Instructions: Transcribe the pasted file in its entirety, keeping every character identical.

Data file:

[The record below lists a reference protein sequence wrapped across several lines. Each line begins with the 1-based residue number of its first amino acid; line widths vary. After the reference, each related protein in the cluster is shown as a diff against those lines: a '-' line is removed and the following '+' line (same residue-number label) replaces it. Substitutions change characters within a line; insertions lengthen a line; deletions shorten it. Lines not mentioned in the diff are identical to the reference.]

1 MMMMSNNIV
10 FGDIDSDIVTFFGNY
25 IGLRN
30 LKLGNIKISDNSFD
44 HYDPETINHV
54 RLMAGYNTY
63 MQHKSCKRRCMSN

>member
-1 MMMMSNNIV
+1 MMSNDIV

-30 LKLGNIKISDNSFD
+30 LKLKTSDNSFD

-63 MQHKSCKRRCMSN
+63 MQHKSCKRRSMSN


[The record below lists a reference protein sequence wrapped across several lines. Each line begins with the 1-based residue number of its first amino acid; line widths vary. After the reference, each related protein in the cluster is shown as a diff against those lines: a '-' line is removed and the following '+' line (same residue-number label) replaces it. Substitutions change characters within a line; insertions lengthen a line; deletions shorten it. Lines not mentioned in the diff are identical to the reference.]

1 MMMMSNNIV
10 FGDIDSDIVTFFGNY
25 IGLRN
30 LKLGNIKISDNSFD
44 HYDPETINHV
54 RLMAGYNTY
63 MQHKSCKRRCMSN

>member
-1 MMMMSNNIV
+1 MMSNDIV

-30 LKLGNIKISDNSFD
+30 LKLKTSDNSFD

-63 MQHKSCKRRCMSN
+63 MQHKSCKRRSMSN